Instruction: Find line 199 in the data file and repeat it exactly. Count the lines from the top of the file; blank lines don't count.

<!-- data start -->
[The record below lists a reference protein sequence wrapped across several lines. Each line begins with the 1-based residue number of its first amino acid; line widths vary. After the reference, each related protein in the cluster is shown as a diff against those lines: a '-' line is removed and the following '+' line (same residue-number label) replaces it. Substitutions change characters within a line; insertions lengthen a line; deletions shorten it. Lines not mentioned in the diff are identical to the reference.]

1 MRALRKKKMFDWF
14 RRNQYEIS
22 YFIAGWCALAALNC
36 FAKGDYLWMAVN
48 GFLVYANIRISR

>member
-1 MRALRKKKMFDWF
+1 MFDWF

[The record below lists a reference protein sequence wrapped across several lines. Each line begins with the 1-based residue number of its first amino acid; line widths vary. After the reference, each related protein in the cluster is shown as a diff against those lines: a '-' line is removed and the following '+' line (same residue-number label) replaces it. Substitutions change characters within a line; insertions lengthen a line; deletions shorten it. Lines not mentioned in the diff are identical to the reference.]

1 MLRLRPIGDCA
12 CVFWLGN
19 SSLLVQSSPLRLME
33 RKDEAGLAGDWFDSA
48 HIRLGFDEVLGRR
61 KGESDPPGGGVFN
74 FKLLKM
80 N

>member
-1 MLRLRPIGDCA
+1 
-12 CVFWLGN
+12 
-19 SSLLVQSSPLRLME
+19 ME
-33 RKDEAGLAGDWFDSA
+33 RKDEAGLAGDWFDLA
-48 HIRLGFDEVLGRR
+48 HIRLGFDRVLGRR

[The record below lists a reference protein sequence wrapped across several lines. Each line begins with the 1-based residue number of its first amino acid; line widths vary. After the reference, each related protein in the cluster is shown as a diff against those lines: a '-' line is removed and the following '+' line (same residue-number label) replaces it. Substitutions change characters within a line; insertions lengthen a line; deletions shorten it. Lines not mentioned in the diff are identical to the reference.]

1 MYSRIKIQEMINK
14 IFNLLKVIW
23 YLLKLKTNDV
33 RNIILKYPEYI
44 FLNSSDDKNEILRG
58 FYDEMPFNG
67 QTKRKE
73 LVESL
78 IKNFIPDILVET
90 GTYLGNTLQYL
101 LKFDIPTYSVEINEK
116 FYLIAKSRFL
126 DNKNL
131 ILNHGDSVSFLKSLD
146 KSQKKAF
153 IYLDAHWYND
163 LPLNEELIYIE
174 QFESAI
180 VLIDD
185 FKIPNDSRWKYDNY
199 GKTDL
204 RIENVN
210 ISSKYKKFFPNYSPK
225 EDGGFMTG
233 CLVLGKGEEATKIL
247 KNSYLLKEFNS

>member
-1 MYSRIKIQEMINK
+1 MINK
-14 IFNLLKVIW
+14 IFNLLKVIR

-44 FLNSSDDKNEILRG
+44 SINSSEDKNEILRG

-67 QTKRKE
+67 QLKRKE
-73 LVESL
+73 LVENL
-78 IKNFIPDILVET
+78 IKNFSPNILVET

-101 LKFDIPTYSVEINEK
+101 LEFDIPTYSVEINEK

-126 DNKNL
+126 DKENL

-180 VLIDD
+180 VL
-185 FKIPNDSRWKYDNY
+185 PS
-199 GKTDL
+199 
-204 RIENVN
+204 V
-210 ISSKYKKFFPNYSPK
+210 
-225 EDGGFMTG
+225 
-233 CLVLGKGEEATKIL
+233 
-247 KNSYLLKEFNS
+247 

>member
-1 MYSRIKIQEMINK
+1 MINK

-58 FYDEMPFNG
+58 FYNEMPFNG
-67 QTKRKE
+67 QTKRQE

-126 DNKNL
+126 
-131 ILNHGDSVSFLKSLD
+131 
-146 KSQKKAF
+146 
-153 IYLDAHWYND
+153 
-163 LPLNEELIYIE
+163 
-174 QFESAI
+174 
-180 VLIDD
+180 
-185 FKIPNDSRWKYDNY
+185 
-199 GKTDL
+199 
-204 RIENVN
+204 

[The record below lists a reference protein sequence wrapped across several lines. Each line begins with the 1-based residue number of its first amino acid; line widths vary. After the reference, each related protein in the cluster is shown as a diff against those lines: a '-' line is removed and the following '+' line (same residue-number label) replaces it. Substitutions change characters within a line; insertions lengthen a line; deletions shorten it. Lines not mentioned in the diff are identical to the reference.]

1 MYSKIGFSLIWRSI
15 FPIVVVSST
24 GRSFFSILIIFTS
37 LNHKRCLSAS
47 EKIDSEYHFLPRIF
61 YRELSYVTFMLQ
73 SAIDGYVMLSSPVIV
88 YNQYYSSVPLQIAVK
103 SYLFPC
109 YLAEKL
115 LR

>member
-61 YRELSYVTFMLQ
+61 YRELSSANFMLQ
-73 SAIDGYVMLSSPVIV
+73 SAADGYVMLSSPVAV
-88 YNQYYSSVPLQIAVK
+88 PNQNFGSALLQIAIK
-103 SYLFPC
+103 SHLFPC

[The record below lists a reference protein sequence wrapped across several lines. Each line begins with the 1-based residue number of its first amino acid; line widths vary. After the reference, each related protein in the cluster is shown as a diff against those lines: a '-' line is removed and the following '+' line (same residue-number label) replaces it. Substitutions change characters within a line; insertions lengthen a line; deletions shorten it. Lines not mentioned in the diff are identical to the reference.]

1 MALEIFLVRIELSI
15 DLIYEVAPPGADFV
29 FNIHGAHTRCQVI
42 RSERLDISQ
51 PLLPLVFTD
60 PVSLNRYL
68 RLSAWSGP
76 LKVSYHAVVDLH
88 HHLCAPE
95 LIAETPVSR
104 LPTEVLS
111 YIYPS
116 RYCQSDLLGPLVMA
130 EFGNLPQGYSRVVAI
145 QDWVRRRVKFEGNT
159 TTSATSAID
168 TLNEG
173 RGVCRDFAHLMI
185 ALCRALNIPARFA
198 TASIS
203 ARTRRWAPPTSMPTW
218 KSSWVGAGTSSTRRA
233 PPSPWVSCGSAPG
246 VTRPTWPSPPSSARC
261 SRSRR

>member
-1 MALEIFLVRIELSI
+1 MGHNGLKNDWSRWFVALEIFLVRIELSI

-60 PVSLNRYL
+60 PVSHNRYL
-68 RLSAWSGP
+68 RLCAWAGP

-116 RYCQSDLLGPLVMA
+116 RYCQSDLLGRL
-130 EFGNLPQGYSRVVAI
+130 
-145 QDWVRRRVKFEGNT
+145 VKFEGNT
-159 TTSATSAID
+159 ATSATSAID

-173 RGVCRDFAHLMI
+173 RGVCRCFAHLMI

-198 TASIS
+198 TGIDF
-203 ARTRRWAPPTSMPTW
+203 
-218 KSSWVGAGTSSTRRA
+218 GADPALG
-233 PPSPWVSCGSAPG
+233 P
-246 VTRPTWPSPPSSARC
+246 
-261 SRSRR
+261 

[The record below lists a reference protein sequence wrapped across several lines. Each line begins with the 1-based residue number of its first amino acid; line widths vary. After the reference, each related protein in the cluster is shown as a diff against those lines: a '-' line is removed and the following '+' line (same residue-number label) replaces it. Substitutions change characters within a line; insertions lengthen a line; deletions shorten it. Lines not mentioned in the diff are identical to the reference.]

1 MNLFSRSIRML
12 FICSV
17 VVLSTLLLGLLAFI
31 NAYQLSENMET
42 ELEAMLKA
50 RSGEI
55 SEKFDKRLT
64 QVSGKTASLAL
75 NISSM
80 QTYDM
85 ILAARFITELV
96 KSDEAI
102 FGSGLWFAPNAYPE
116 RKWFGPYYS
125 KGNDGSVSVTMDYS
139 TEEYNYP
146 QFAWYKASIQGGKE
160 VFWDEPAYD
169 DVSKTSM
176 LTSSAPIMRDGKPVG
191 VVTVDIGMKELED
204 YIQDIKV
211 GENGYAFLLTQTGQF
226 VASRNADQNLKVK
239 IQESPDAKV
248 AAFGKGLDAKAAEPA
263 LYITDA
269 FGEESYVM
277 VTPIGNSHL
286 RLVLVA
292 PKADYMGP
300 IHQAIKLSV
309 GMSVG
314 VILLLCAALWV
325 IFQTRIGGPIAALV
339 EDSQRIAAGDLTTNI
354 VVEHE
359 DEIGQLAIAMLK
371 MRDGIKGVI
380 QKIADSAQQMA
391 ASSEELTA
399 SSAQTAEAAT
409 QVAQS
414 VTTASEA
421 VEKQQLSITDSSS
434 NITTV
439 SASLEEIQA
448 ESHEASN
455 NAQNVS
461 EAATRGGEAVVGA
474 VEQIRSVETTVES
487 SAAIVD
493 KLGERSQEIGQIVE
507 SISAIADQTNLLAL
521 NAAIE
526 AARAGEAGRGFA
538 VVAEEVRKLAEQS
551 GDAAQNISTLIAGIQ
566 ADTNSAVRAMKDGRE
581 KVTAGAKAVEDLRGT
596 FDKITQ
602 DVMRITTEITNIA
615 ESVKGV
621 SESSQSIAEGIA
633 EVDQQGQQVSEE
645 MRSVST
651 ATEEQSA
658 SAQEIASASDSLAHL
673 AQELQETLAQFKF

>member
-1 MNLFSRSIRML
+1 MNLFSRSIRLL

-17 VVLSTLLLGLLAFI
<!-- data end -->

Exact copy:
50 RSGEI